• The signing of a Tripartite Treaty between the English, Ranjit Singh, and Shah Shuja of Afghanistan in 1838.
  • Death of Ranjeet Singh (1839).

Lord Ellenborough (1842-1844)

Lord Ellenborough
  • Termination of First Afghan Wars (1842).
  • Annexation of Sindh (1843) by Charles Napier.
  • War with Gwalior (1843).
  • Abolition of slavery in India (1844). 
  • The Governor General who had been recalled due to differences with the Court of Directors – Lord Ellenborough.

Lord Hardinge I (1844-48)

Lord Hardinge
  • First Sikh War (1845-1846).
  • Treaty of Lahore (1846).
    • end of Sikh sovereignty in India.
  • Prohibition of female infanticide and the practice of 'Mariah,' the human sacrifice among Khonds of central India.
  • The Khond Uprising of Odisha (1837- 1856).
  • Introduced Sunday as the weekly holiday for government offices.
  • The Governor General of India who had lost his left hand in the Napoleonic Wars – Lord Hardinge I.
  • The Governor General who succeeded his brother-in-law Lord Ellenborough – Lord Hardinge I.

Lord Dalhousie (1848-56)

  • Maker of Modern India.
  • Father of Indian Telegraph.
  • Father of Indian Railways.
  • Father of the Indian Postal system.
  • Father of Indian Engineering Services.
  • Youngest Governor-General of India (36 Years).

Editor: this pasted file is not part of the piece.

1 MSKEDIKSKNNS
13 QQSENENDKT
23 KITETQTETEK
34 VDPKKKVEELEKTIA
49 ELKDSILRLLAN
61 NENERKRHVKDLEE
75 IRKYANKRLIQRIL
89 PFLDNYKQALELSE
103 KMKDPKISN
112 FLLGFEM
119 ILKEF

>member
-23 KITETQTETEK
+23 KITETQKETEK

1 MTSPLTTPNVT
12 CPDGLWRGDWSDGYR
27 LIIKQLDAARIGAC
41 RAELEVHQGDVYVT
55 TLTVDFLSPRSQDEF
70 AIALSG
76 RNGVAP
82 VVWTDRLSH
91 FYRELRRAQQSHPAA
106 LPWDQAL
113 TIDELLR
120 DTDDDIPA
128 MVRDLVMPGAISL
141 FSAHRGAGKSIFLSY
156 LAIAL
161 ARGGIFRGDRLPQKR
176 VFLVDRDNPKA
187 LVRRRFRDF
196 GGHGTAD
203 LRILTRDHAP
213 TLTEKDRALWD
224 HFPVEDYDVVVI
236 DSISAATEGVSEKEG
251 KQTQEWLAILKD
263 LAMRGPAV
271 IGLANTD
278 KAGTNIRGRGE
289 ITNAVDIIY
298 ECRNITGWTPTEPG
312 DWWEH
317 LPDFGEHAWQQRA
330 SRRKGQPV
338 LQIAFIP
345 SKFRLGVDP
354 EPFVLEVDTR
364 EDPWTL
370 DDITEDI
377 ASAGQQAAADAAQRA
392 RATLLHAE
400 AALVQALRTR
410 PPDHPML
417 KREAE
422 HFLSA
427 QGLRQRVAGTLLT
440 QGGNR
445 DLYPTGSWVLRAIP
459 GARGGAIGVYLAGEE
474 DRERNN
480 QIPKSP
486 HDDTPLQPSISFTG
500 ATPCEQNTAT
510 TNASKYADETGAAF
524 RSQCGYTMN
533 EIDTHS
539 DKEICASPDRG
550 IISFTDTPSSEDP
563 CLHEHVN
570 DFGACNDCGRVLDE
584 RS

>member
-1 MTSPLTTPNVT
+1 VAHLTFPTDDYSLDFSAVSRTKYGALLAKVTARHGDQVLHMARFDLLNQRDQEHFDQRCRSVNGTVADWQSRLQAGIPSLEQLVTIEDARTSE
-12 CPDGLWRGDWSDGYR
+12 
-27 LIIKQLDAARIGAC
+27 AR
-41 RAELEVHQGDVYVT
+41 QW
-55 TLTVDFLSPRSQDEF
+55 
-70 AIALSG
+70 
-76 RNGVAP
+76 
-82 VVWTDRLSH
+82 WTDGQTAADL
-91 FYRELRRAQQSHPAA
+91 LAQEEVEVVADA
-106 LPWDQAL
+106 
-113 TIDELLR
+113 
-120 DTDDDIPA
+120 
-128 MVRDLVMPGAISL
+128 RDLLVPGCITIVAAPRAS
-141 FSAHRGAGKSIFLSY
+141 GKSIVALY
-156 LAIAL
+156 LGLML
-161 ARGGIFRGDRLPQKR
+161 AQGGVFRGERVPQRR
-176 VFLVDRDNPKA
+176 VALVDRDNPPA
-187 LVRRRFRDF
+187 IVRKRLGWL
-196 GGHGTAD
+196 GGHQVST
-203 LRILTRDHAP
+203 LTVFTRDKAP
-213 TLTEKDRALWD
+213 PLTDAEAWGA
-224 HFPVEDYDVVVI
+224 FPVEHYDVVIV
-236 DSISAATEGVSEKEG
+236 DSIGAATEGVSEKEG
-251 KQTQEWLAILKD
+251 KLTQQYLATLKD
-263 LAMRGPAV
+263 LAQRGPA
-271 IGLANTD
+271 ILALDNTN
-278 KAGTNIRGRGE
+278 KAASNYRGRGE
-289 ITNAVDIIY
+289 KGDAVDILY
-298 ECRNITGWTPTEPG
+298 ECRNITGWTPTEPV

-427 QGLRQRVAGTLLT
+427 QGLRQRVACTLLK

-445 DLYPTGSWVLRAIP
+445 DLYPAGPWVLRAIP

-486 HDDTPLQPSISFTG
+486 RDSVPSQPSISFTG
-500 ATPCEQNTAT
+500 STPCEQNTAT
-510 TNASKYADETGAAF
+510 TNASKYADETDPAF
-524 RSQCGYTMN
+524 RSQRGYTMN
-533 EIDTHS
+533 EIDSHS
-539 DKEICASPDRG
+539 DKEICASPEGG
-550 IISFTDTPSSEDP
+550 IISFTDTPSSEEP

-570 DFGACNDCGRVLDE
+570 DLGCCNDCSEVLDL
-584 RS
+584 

• Abolished Titles and Pensions.
    • Ended the titles of Nawab of Carnatic, Surat, Raja of Tanjore, and Nawab of Awadh.
    • Refused pension to Nana Saheb.
  • The first experimental electric telegraph line between Calcutta and Diamond Harbour (1850).
    Lord Dalhousie
  • Charter Act of 1853.
    • Six Legislative Members were added to the Governor General’s Council.
  • Introduction of Railways (1853).
    • The first railway line (32 km) in India between Bombay-Thana (1853).
  • Services of Telegraph between Calcutta-Agra (1853).
  • Introduction of Postal System (1853).
  • Recruitment of the Civil Service by competitive examination (1853).
  • Woods Dispatch on Education (1854).
    • Opening of Anglo-Vernacular Schools and Government Colleges.
  • The Indian Telegraph Act (1855).
  • Widow Remarriage Act (1856).
  • Santhal uprising (1855-56).
  • Introduced Bon-Regulation System – the system of centralized control in newly acquired territories.
  • Separate Lieutenant Governor for Bengal.
  • Establishment of the first engineering college – Thomson College for Civil Engineering (Roorkee).
  • Formation of the Public Work Department (P.W.D) as a separate wing.
  • Formation of Gorkha Regiment.
  • Shimla was made the summer capital of British India and the Army headquarters was shifted to Shimla.
  • The Artillery Headquarters was moved from Calcutta to Meerut.
  • The Governor General decided in 1849 that following Mughal Emperor Bahadur Shah II's death, his successor would depart the Red Fort and relocate to a small residence near Qutb Minar.

Wars, Treaties & Territorial Expansion

  • The most number of native states were annexed to the British Empire.